The above pic is of me shooting a bow at about age 3-4. My father was a wildlife biologist with the Wisconsin Conservation Department (DNR), and met my mother while she was shooting her bow at the Conservation Department Archery Range. From an early age I was taken to the field to observe all things in nature and many evenings the family would go for a ride to look at deer. So my environment taught me to appreciate nature from an early age. Genetics also plays a role. I have one son who enjoys hunting and fishing and one son who could care less.

Before deer stands I stood on tree limbs when I learned that deer usually didn't look up. I made my first portable tree stand from wood, I bow hunted in the early days when there were very few bow hunters, and I was interested in QDM long before there was a QDMA.
You get a good grade on form. Bow Hand, elbow, etc. Great photo & the hat makes it for sure.

My parents had three boys and I am the middle son. The youngest could care less about hunting - he can hardly pump gas. Oldest brother likes it some and likes to own a few guns. Now me ... it is my passion other than my family.
After spending several days of reading only one of his threads, on another site, I learned that I could offer a diversity that was not currently surrounding me. I'm looking forward to the fall, with these days of 105 degree heat index behind me, to start planting some fruit. If you haven't already done so, I'd recommend reading his post. Native Hunter, thanks again.... Jb
I am not sure what inspired me to start QDM or even how well I actually do it. My original focus was to have more deer, now I just enjoy the time on the tractor, 4 wheeler, or saw in hand. The work seems to help the kids and inexperienced hunters seem more deer and it's fun too see the animals enjoying the work.

As for my hunting inspiration it was my mother's father, I never forget the my dad telling me he went hunting with my Gandpa soon after starting to date my mother. Driving up to the northern Minnesota woods parking the truck, sleeping in the bed of it and waking up to my grandpa standing in the falling snow, in his boots and boxers making coffee on the tailgate. Something about that story stuck with me and made me want to hunt, can't tell ya what. Maybe it was the commitment and toughness of those old school hunters. My father took my older brother and myself hunting a few times with a group of his friends when I was in junior high, my father and brother stopped hunting soon after so in my highschool years my grandpa would come pick me up right after my football games and we would drive 4 hours up to his brothers to rifle hunt. I loved the time in the woods.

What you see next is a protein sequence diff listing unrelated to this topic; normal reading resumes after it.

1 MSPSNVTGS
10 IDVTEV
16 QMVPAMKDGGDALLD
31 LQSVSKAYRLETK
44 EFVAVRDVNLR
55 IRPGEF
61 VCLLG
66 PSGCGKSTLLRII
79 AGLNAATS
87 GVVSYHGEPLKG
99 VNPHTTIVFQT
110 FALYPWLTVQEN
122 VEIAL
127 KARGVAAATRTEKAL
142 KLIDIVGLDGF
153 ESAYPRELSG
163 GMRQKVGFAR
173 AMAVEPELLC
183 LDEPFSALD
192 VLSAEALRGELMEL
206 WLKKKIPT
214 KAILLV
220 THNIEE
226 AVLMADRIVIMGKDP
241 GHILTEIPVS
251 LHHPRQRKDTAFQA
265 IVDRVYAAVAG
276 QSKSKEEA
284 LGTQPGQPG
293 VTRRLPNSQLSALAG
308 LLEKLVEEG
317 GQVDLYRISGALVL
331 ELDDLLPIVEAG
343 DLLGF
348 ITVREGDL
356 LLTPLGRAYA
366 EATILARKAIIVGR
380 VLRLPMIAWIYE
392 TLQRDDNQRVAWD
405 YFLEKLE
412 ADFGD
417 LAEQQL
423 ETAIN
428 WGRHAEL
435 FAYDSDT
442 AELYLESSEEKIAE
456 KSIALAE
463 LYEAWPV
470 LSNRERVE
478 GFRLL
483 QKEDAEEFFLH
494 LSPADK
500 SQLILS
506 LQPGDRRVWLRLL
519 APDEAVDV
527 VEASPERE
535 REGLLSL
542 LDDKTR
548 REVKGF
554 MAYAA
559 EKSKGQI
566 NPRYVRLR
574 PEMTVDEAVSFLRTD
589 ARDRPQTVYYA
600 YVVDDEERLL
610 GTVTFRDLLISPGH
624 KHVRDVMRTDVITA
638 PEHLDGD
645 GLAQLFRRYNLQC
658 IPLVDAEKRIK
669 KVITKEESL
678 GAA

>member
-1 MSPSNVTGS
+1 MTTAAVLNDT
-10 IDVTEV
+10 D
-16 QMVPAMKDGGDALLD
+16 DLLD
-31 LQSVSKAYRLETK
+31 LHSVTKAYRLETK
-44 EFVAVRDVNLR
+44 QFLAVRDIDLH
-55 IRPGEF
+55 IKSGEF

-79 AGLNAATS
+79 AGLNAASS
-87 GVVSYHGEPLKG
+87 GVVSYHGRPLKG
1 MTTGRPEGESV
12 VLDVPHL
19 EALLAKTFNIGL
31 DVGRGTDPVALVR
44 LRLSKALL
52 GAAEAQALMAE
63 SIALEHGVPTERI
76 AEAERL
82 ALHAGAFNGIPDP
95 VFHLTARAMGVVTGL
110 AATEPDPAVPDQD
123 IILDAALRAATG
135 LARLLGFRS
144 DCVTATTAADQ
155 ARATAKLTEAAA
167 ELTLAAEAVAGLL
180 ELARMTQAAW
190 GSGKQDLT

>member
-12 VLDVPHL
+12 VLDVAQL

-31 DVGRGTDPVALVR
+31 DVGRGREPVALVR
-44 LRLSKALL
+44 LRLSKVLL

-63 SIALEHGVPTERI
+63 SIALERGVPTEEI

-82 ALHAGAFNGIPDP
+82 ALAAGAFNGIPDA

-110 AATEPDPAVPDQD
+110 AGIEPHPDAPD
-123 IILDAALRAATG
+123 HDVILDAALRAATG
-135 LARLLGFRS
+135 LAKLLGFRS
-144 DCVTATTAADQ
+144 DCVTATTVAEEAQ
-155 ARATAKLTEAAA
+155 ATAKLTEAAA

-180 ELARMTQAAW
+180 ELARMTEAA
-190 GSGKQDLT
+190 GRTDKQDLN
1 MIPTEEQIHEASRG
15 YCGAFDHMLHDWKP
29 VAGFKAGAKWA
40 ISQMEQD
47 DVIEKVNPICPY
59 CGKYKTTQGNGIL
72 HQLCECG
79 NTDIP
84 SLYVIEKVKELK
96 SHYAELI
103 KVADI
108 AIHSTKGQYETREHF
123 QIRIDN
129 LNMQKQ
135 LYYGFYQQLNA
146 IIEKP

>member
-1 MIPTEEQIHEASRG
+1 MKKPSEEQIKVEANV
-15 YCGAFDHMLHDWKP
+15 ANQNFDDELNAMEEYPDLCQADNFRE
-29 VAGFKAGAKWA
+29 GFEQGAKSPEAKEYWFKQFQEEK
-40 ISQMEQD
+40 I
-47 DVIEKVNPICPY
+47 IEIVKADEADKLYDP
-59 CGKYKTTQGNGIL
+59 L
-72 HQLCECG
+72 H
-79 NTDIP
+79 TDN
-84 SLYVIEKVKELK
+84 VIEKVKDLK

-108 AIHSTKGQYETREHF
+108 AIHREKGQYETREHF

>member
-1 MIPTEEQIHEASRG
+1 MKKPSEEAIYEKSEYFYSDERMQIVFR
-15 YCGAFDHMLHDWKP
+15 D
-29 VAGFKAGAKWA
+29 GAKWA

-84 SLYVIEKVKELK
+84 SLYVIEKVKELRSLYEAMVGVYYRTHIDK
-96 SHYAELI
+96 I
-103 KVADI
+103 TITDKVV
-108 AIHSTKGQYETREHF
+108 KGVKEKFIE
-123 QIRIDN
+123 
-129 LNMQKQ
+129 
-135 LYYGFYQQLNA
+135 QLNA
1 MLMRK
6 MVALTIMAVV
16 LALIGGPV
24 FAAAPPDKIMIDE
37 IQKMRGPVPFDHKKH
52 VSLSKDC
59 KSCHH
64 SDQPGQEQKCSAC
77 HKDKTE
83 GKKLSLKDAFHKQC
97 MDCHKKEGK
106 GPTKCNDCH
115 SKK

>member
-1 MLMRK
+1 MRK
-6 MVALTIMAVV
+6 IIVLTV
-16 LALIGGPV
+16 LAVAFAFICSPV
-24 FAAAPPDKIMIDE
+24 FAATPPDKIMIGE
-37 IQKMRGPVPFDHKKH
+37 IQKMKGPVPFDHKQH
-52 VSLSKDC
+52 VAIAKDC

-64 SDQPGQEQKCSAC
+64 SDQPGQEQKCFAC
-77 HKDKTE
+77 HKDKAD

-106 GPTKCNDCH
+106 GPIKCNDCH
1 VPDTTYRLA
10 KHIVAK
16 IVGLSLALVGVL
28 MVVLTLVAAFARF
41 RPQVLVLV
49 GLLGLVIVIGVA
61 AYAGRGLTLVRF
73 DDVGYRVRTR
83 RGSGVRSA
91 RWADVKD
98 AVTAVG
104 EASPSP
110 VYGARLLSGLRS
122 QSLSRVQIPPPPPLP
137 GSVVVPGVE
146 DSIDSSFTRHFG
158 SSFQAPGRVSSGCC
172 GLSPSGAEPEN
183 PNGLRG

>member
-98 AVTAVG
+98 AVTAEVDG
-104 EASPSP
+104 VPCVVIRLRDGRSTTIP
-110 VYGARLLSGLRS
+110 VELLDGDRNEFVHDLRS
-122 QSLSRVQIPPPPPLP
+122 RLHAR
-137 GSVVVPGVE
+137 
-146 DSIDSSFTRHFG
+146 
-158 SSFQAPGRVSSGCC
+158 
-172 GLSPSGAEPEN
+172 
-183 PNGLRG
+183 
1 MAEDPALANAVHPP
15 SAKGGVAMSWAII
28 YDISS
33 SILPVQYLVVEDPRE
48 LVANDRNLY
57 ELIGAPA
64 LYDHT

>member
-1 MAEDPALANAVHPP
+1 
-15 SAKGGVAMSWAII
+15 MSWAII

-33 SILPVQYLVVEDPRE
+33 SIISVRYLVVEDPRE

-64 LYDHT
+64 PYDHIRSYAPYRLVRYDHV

I vaguely remember when marketing started for Whitetail Institute Clover started. That sort of planted the seed. (bad pun) Never really did anything though. Fast forward to 1997 and I bought out the other heirs on property I'd hunted as a kid. Did the same thing with my maternal grandparents place. Farmed the one place a little for about 10 years. The whole time I'd gotten out of hunting. Slowly started getting back into hunting. My first food plots were mainly used as an attractant to fill the freezer. Ended up on the other forum by way of another website.